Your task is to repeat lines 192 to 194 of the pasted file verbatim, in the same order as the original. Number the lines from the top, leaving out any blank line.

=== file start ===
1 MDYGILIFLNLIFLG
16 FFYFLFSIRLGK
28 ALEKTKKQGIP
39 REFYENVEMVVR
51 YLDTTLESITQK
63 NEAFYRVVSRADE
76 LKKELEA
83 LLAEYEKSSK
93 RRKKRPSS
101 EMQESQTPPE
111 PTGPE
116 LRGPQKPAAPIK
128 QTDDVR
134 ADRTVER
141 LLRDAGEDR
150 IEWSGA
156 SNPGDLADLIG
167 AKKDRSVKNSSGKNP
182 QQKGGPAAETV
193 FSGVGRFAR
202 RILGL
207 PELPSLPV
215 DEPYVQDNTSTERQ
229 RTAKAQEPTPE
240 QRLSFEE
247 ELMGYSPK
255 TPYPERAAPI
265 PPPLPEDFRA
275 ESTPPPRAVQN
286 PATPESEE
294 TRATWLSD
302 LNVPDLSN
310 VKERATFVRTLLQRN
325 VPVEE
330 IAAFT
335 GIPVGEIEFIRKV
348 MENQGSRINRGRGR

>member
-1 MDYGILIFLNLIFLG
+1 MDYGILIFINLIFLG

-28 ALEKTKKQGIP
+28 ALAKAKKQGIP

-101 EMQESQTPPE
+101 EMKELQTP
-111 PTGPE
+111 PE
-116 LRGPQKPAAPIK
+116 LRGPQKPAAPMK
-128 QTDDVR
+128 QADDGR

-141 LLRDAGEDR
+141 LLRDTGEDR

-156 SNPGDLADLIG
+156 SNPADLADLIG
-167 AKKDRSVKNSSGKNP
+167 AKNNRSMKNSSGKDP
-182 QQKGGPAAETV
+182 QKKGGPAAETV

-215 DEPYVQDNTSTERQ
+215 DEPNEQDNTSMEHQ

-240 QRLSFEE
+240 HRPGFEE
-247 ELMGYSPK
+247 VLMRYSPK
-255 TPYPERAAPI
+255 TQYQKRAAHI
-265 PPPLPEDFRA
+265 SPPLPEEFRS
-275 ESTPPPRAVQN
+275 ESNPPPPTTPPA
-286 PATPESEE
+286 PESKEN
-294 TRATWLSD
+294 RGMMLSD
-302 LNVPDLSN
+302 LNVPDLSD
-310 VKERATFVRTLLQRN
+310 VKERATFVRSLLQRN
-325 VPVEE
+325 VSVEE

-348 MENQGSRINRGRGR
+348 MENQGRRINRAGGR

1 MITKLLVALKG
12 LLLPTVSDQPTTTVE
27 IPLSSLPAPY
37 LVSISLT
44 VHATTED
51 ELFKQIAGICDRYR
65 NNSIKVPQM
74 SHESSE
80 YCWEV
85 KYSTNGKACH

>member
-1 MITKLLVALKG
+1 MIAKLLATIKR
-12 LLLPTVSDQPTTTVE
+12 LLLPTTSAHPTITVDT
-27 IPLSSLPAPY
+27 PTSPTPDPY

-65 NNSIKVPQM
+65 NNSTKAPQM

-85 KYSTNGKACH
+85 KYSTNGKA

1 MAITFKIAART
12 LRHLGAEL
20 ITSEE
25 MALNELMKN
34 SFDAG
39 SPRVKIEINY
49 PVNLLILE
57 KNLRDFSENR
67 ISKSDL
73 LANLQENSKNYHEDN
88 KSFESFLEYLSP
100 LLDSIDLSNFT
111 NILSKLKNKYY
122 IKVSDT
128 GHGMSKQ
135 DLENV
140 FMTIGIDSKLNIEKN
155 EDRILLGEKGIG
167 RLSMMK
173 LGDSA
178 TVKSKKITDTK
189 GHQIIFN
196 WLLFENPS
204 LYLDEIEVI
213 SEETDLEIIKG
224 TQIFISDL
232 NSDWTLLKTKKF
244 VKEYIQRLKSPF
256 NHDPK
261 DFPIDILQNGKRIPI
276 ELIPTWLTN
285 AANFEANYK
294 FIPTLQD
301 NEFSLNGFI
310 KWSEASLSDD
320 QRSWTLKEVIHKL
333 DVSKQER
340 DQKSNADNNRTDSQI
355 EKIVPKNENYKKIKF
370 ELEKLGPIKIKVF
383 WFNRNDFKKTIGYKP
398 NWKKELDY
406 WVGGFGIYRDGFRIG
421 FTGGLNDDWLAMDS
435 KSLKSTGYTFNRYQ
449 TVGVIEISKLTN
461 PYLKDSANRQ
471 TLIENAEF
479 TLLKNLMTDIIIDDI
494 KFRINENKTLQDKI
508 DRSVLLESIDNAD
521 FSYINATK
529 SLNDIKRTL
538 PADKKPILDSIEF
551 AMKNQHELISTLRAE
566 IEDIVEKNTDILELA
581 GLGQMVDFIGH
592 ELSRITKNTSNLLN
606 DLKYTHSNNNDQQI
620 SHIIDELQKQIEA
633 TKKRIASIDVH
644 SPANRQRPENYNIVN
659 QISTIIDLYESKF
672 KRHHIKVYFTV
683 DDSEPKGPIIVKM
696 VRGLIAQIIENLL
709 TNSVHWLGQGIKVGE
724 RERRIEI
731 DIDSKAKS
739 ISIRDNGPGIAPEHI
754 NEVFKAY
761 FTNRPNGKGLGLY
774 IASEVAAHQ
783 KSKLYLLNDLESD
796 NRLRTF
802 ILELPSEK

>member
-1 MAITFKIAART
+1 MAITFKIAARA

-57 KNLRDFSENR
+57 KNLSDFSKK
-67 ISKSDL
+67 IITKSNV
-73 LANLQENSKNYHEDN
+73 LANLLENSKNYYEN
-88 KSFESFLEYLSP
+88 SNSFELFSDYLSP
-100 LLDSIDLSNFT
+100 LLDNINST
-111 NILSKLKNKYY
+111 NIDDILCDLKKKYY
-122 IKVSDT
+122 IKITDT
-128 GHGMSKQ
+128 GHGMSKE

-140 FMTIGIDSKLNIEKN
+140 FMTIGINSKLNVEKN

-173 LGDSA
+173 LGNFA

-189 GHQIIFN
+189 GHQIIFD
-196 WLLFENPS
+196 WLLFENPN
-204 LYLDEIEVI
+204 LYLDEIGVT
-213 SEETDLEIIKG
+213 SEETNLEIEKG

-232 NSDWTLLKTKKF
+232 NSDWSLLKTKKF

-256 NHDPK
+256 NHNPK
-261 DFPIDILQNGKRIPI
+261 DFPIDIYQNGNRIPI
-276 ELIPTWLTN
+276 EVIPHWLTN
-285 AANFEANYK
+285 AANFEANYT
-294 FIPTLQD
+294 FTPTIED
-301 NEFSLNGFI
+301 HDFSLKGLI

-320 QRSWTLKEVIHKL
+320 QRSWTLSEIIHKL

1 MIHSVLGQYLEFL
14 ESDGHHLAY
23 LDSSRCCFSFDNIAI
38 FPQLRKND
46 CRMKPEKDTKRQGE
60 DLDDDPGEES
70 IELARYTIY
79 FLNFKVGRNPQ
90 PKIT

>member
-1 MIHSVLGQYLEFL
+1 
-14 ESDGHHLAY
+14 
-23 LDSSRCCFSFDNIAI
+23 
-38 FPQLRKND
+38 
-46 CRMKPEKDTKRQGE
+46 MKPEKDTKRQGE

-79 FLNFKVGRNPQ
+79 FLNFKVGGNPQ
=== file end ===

+100 LLDNINST
-111 NILSKLKNKYY
+111 NIDDILCDLKKKYY